As a way to make our time in the classroom less stressful, I have had students studying caves in a mini project-based learning unit.  Our driving question was: How do caves form?  This was my first go with a PBL unit and having no real formal training in the area, I do find my classroom results match what the research has to say about motivating students and keeping them engaged despite what a highly exhaustive week this was with AzMERIT testing and all.

My 5 for Friday showcases my attempt to transition to a PBL classroom since we're breaking up with the Math and ELA rigid block schedule.  Hooray for freedom and the independence to integrate science and social studies more freely across the curriculum!

1. - PBL (project based learning)

PBL = Project Based Learning.  This is my PBS Focus Wall - sets a purpose for our study!  From the visuals I had seen posted, you need a driving question as well as a Know/Need to Know... chart.  The other thinking maps we used as we took notes and this has helped to scaffold and organize new information into digestible bites for the kiddoz.

2. Student Generated Cave Posters

I loved assigning my ADHD boys the role of "engineer."  I sent my engineers to gather supplies from the "building table" loaded with tubs of PlayDoh, construction paper, cardboard recyclable items, and let their imagination run wild!  The Lava Tube Cave engineer really thought creatively with his use of half of an egg carton to represent the Earth, Play-doh for the lava, and red pipe cleaners to represent the lava tubes that would cool and dry up over time.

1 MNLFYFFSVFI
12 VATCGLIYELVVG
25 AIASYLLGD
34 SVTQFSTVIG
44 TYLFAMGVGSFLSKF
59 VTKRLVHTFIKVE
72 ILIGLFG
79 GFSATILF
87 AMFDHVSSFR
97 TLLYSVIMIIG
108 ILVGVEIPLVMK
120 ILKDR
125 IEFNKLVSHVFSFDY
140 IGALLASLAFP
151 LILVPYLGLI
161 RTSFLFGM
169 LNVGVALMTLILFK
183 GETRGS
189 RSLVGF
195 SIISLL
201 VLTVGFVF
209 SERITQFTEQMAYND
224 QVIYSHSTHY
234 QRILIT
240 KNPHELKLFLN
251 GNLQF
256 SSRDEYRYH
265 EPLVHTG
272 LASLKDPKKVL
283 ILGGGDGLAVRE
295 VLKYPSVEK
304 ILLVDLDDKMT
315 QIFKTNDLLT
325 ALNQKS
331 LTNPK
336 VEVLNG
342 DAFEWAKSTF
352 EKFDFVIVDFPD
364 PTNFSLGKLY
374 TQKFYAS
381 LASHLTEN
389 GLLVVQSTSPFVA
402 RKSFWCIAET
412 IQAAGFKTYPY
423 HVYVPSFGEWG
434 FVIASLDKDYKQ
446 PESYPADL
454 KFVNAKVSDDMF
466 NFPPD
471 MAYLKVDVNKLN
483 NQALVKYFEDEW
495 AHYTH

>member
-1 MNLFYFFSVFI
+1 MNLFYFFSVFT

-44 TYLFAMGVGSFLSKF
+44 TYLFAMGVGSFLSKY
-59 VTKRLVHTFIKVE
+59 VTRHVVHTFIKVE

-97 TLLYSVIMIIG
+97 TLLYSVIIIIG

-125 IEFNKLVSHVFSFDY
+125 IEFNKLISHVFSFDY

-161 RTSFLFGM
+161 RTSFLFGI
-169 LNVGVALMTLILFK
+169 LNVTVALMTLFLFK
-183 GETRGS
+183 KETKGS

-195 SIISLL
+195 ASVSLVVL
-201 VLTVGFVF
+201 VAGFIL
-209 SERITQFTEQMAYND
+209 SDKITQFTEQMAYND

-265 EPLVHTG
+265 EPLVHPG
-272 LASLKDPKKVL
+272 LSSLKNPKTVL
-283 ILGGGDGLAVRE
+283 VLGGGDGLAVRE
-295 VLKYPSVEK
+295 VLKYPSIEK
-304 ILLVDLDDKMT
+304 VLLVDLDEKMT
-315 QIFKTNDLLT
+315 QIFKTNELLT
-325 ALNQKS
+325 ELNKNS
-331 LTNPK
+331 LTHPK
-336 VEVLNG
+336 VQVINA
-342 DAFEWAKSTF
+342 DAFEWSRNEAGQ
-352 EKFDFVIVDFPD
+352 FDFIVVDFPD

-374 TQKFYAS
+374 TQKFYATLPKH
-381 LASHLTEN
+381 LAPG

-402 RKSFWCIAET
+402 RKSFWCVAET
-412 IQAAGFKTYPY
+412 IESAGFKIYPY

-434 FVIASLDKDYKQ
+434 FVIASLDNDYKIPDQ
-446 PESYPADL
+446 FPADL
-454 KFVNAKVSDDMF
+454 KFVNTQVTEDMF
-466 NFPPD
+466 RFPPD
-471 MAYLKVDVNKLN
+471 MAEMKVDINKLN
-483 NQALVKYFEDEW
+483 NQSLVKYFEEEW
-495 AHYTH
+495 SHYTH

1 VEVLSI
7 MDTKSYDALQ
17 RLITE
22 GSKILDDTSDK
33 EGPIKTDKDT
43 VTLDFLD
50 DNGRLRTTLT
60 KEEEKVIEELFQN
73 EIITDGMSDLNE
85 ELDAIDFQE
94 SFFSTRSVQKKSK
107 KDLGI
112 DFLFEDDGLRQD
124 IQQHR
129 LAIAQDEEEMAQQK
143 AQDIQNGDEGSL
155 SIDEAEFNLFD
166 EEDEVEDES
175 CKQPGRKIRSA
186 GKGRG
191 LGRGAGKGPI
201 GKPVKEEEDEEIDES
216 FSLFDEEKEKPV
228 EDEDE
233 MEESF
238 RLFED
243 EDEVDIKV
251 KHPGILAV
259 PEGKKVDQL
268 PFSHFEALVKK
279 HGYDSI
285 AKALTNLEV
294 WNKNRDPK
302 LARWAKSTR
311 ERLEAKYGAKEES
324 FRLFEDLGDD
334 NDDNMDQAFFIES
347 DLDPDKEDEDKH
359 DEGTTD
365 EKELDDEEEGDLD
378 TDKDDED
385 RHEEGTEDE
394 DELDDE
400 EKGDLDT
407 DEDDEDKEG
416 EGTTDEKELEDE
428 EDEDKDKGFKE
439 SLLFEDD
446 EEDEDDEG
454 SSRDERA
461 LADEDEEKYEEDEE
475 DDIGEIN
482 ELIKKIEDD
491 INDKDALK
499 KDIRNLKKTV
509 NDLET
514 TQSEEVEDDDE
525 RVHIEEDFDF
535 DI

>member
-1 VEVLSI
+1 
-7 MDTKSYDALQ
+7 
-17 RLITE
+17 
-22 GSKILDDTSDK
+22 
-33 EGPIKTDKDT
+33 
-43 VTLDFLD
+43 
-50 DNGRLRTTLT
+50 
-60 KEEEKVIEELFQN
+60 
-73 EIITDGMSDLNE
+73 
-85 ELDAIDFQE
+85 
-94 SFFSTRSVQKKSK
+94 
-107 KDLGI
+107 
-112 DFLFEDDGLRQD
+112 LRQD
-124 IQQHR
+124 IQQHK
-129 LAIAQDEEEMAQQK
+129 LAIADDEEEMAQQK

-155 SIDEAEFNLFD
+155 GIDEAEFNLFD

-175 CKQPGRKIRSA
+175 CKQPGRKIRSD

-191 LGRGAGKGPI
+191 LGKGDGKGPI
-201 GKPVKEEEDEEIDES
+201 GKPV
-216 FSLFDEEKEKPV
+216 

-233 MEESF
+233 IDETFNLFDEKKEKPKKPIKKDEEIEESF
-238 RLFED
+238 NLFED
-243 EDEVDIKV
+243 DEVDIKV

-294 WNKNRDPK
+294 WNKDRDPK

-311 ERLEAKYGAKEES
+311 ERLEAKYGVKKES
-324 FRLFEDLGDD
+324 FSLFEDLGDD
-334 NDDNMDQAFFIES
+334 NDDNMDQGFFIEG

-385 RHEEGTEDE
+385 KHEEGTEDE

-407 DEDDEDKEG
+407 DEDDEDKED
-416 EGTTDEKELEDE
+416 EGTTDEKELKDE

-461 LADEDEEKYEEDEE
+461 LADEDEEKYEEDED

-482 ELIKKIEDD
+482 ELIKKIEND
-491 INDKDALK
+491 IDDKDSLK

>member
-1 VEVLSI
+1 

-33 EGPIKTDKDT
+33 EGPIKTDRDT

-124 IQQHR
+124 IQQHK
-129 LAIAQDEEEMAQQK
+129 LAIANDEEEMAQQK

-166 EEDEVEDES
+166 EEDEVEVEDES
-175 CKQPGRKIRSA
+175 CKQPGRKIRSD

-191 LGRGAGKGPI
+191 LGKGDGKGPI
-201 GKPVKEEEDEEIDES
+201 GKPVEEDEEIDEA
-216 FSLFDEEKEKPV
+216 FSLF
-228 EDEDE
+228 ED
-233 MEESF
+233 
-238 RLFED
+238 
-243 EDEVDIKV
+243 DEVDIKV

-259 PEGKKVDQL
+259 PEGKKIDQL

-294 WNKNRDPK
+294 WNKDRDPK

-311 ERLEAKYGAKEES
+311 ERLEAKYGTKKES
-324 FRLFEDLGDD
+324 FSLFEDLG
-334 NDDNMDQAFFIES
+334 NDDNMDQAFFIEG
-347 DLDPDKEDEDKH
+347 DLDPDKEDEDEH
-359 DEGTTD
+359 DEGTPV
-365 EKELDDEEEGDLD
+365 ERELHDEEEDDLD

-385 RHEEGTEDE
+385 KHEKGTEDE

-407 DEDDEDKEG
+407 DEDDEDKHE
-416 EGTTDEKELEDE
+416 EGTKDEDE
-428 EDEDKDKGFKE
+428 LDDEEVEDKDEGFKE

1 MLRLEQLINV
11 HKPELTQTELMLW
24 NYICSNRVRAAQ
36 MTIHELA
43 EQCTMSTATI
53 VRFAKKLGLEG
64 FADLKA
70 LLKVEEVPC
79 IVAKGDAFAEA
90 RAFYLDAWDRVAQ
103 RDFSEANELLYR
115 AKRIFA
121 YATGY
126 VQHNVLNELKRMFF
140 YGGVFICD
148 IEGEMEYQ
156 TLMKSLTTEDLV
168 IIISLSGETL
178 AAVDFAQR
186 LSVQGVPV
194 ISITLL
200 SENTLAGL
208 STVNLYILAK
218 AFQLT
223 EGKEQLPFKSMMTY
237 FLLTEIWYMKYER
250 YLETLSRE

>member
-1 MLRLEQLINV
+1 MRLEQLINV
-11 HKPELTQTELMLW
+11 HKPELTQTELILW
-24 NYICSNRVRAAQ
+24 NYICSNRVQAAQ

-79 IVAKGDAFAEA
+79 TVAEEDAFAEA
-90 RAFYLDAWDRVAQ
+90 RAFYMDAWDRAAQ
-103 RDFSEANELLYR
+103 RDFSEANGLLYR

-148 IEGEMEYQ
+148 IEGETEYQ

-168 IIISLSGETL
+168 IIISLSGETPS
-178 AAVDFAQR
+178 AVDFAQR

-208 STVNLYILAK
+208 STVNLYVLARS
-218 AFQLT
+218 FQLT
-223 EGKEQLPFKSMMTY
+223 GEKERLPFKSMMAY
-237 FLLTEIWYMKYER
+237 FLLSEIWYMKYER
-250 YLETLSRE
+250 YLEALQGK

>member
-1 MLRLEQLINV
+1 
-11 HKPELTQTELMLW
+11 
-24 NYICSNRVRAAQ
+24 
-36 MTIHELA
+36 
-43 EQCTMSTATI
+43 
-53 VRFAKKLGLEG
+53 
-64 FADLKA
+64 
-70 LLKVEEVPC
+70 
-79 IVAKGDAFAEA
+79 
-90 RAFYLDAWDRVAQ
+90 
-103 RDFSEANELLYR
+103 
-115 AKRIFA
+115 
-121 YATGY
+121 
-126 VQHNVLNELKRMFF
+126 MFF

3. Cave Day - Draw Like a Caveman (Towel Spread Out on Floor Beneath Desk)
Luckily my local grocery store was completely understanding of my request to have them "donate" paper bags to my classroom for our Cave Day art project.  After testing had wrapped, we celebrated with Cave Day - I had kids bring in old towels, pillows and flashlights.  Kids laid on top of their towels underneath their desks as they created cave art while on their backs.  

4. More Cave Art Fun!  (I had them connect to Rafiki's tree sketch of Simba from The Lion King)
This girl said she wasn't finished but I think the "less is more" really works well on her cave art.  She did an excellent job rubbing the pastels to create a more authentic feel to her artwork.  Pikachu, anyone?

5. Did I graduate with my Masters Degree to turn into a full-time test proctor? {apparently so}
Had to officially log-in and give students an online testing session ID on FIVE different occasions this week.  So long state testing and a week-long of proctoring, I'm ready to get back to teaching!!! Poor, over-tested kids all in the sake of "more accountability."  Who's winning here??  No way did my cell phone go anywhere near the computer lab, talk about an automatic "invalidation!"